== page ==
The Refinery make up differs from an upstream plant, in that the overall site is divided up in to process types or 'units'. The refining plant type processes are generally licensed, and a license is required to build and operate one of these. Each license
will be the same but scaled to meet the processing capacity in tons per day. A full explanation of these processes is beyond the scope of this book, but a non-exhaustive description is given below.
The following figure gives a more detailed process flow diagram of an actual modern refinery. It shows the extent of treatment that takes place after initial fractional distillation, to improve fuel yield and functional properties, and an explanation
of why modern gasoline at the pump contains less than 20% raw gasoline straight from the column. Additional processes may also be included, e.g., for crude pre-treatment to be able to source lower quality crudes with less processing at the production
Most of these reactions take place at elevated temperature and pressure over a catalyst such as platinum or rhenium or sometimes iron, and need precise control for optimal throughput. A few process flow diagrams have been included to give an indication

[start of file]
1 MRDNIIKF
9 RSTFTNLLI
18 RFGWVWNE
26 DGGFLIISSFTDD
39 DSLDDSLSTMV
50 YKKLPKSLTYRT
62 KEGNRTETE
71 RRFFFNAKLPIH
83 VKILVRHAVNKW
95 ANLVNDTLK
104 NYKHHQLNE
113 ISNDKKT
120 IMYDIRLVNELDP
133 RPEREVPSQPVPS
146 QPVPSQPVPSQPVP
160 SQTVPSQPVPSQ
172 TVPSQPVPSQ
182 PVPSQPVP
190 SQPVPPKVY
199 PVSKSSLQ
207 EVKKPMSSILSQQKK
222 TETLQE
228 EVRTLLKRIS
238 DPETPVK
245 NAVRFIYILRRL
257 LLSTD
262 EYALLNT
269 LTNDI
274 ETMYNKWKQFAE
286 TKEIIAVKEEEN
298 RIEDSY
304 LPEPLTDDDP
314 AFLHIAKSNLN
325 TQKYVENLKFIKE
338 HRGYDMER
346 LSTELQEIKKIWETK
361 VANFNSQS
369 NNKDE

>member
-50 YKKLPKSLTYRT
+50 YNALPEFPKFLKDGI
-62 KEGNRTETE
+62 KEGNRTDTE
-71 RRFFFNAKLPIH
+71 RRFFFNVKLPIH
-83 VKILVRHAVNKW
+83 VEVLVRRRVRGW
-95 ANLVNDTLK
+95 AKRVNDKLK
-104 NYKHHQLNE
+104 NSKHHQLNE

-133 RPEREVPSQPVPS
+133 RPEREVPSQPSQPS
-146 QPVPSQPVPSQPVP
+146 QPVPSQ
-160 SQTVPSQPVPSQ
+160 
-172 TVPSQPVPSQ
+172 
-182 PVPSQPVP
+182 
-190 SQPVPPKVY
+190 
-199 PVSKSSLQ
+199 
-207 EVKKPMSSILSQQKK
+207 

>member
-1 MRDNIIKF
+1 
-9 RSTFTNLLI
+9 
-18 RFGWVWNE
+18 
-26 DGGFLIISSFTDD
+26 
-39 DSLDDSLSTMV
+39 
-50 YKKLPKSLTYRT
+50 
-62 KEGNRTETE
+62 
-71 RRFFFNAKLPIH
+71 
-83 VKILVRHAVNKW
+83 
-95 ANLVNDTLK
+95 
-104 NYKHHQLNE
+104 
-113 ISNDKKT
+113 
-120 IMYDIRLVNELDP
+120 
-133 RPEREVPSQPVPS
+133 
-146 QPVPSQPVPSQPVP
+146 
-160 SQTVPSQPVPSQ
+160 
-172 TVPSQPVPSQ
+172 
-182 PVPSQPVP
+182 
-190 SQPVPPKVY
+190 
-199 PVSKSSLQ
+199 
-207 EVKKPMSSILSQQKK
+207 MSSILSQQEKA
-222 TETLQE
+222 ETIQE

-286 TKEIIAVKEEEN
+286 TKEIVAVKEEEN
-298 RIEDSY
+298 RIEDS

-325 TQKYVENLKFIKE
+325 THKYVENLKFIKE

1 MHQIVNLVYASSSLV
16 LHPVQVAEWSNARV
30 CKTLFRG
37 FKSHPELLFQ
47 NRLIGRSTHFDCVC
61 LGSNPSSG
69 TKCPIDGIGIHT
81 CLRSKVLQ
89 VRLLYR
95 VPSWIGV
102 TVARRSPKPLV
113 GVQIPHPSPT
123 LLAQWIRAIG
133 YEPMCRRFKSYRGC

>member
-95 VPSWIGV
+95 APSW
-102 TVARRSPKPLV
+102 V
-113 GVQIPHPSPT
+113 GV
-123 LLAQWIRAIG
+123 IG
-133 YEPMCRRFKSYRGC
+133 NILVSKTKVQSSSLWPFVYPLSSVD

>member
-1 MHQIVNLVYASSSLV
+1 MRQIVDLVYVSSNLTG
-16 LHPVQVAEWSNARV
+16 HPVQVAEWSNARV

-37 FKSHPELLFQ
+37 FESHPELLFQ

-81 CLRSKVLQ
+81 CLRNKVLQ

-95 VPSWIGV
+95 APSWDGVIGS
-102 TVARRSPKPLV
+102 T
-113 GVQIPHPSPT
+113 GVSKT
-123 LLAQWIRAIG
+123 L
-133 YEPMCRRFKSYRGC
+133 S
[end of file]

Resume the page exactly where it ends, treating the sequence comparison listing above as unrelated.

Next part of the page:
of the complexity of these processes compared to the relative simplicity of many upstream processes.
Atmospheric distillation is the fractional distillation unit already described. In actual designs, it is combined with vacuum distillation. Raw crude cannot be heated to more than 370–380 °C. It is often called the Crude Oil Distillation
Vacuum distillation unit (VDU) further distills the black oils into fuel oils and residual bitumen and coke to avoid overheating the crude and to extract additional valuable product that could be upgraded.
Naphtha hydrotreater: Various sulfur compounds are present in the hydrocarbon mixture and, if burnt with the other carbons, will cause sulfuric emissions. The hydrotreater uses hydrogen to remove some of these compounds. As an example,
the hydrodesulfurization (HDS) reaction for ethanethiol can be expressed as:
||+ hydrogen sulfide
A catalytic reformer unit is used to convert the naphtha molecules (C5-C12) into higher octane reformate (reformer product). These are mixed with raw gasoline to achieve a higher octane